China Premier Li Keqiang addresses Thai Parliament
BANGKOK (AP) — Chinese Premier Li Keqiang became the first foreign leader to address Thailand’s Parliament in more than a decade Friday as he began a three-day visit aimed at strengthening ties and seeking business for his country’s high-speed railway technology.
Li’s speech underscored China’s growing influence in Southeast Asia a week after Chinese President Xi Jinping delivered the first speech by a foreign leader to Indonesia’s Parliament.
Li told the Thai lawmakers that Thailand and China will boost their trade to $100 billion by the end of 2015 and that China will buy more Thai agricultural produce.
“In the next five years, China will import 1 million tons of rice from Thailand and will also import more rubber,” Li said.
Thailand’s government has struggled to sell much of the rice it has amassed in a rice-buying scheme that is a flagship policy of Prime Minister Yingluck Shinawatra’s administration. The scheme has accumulated losses of at least $4.46 billion since it was introduced in 2011. Its inability to resell the high-priced rice on the international market allowed India and Vietnam to surpass Thailand in the value of their rice exports.
Thai rubber farmers have staged a series of street demonstrations and blocked roads in recent months to pressure the government to shore up rubber prices, which have dropped since peaking in 2011 due to weak demand in a sluggish global economy.
Li, who became premier in March, is the first foreign leader to give a speech in Parliament in at least 10 years. House speaker Somsak Kiatsuranont said he granted Li “an opportunity to speak directly to the representatives of the Thai people” because his visit was an “honor.”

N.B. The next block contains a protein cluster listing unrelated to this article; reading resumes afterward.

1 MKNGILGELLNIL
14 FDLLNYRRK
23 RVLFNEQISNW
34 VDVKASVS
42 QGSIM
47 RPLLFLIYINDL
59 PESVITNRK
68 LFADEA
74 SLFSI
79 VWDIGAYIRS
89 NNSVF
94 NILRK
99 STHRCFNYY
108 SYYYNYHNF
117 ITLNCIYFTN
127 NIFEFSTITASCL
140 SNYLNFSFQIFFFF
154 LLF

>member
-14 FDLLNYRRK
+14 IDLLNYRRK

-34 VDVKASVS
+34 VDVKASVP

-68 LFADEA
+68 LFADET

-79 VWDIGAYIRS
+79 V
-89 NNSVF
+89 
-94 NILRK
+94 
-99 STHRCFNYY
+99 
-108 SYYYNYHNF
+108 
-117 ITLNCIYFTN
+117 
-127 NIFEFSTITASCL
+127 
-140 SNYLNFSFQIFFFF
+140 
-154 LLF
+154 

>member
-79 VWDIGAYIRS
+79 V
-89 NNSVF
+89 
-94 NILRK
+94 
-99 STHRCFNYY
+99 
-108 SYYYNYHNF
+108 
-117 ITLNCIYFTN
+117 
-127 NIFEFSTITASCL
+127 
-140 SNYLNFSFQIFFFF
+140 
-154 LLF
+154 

Li asked the lawmakers to support Chinese train technology. He is to open an exhibit on China’s high-speed rail system in Bangkok on Saturday.
The two governments also signed memorandums of understanding on cooperation in railway projects, investment, energy, culture and other areas.
“China has expressed interest in helping to develop the high-speed railway. On this, in principle, Thailand is willing to work with them at the government level and is asking to pay part of the expenses with agricultural produce,” Yingluck told reporters after meeting with Li.
Last month, Parliament authorized 2.2 trillion baht ($70 billion) in loans for large transportation projects, including four high-speed rail lines that would connect Bangkok to other key cities and dual-track rail lines that could reduce the country’s dependence on road transport.
Li is to travel to Chiang Mai, Yingluck’s hometown in northern Thailand, and then leave for Vietnam on Sunday.
The Thai Cabinet invoked the Internal Security Act in three Bangkok districts prior to Li’s visit to pressure a group of anti-government protesters to leave an area near the prime minister’s office where they had camped out. The law allows authorities to seal off roads, take action against security threats and impose curfews.
The demonstrators dispersed Thursday after being promised that they could return to the protest site after the Chinese premier’s visit ends.